Welsh tax powers: David Melding says more AMs needed
A senior Conservative AM has said the Welsh assembly will need more members if it gets tax-varying powers.
An influential report says a referendum should be held on whether Welsh ministers ought to have new powers over income tax rates.
Control over other smaller taxes should also be devolved, the Silk Commission report says.
But David Melding said he believed the move would mean more assembly members were needed.
He told the BBC's Sunday Politics Wales programme: "We've had no tax powers so far and if we want to do that sort of work then I think we probably would need new members.
"My own view is that we should have 80 members and we should have tax raising responsibilities because I really think that could bring great benefits to the Welsh economy if we use those powers intelligently."
Last week the Silk Commission recommended that the assembly could have tax-varying powers by the year 2020 subject to agreement from AMs, both Houses of Parliament and a referendum.
The commission starts the second part of its report on Thursday when it will call for evidence as part of its investigation into constitutional issues.
The cross-party group has said its remit does not include looking at the number of AMs, or at how they are elected, but the Electoral Reform Society has called for it to look at increasing the current number from 60 to 80.
Stephen Brooks, director of the Electoral Reform Society, said: "The way Wales has been governed has changed dramatically over the past 15 years.
"The National Assembly for Wales has full law-making powers, it has a budget of £15bn and there is a proposal on the table to give it power over income tax.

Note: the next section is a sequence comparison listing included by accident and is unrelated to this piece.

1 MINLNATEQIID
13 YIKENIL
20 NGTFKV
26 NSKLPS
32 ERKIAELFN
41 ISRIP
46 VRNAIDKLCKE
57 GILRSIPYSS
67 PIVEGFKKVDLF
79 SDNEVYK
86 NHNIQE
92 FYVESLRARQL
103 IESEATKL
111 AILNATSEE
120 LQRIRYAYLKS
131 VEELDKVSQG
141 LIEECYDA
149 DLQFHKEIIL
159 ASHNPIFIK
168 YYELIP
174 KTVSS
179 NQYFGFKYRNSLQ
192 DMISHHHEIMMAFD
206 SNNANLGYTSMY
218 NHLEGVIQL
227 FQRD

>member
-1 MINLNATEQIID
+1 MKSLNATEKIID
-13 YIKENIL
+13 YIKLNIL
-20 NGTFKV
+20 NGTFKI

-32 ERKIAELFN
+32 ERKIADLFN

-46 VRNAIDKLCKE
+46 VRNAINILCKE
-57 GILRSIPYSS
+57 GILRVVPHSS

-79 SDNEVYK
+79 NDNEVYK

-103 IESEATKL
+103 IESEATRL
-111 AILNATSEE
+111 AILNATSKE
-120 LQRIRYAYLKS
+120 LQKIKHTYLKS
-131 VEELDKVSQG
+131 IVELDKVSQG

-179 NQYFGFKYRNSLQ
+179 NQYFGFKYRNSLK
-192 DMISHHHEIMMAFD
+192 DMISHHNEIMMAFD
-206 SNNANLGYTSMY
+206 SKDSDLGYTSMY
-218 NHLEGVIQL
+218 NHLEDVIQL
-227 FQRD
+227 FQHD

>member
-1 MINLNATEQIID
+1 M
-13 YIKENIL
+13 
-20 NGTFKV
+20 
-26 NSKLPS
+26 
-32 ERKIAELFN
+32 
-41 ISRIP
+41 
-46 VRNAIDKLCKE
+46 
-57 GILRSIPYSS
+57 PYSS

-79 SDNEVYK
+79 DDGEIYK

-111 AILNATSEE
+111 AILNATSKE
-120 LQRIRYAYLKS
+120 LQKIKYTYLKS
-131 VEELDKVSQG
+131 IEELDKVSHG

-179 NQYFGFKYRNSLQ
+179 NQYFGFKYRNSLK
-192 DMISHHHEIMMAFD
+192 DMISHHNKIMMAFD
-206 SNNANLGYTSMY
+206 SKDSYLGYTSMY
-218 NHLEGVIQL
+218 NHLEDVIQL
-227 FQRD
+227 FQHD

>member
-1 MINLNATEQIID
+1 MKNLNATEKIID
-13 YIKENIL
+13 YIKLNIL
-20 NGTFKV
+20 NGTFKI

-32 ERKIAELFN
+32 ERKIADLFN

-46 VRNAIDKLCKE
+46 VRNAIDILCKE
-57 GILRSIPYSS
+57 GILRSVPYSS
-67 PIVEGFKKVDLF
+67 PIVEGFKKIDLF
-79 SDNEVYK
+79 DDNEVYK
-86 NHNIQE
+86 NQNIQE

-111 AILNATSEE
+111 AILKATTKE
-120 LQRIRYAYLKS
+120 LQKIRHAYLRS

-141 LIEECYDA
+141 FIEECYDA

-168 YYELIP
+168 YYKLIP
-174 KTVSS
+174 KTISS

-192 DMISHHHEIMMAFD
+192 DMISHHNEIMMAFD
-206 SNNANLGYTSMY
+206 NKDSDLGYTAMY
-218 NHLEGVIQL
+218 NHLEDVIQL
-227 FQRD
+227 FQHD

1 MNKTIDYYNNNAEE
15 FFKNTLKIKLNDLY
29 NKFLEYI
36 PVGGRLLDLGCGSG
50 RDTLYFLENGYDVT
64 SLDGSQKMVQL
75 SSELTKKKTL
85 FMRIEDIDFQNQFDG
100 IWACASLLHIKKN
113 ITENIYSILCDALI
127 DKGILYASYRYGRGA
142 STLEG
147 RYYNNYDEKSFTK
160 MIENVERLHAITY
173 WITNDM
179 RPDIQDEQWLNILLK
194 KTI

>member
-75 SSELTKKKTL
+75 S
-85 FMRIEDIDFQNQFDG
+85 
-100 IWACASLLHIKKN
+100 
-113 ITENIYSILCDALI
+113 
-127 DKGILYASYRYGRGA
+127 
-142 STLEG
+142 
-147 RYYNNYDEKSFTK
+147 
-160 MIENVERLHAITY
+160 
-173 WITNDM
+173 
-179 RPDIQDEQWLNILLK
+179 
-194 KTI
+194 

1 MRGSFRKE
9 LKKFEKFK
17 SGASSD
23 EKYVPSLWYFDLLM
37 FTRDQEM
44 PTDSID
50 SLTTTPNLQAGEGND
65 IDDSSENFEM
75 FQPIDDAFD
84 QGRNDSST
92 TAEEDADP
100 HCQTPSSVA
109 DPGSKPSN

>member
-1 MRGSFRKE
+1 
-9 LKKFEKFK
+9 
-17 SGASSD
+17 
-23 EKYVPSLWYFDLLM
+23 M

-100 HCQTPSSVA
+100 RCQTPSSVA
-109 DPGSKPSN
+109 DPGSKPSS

"I think most people want to know whether ministers are being held to account for important decisions they're taking on our behalf. For that to happen, we now need a stronger National Assembly".
He added: "An independent report came out a couple of years ago and recommended 80 members, I think that's something that should be looked at."
Rachel Banner from True Wales, the main "vote no" campaign group in last year's referendum on assembly powers, said she was worried about the costs.
"Here we are having to fund legal consultants, a new Welsh Treasury, another 20 or more AMs and it really is very predictable," she added.
The Electoral Reform Society said that any changes should be cost neutral and met by cuts in the number of peers and councillors.
But caution was sounded by the Plaid Cymru MEP, Jill Evans, who said she agreed with an increase in principle but now was not the time.
She said: "We've been talking about job losses in Wales - I don't think this is the climate in which we want to be talking about creating new elected politicians."
And David Melding, the AM for South Wales Central, said that a strong case would have to be made.
"You've got to make the argument, you can't just say we've been here for 13 years and it's not really worked with 60 members," he added.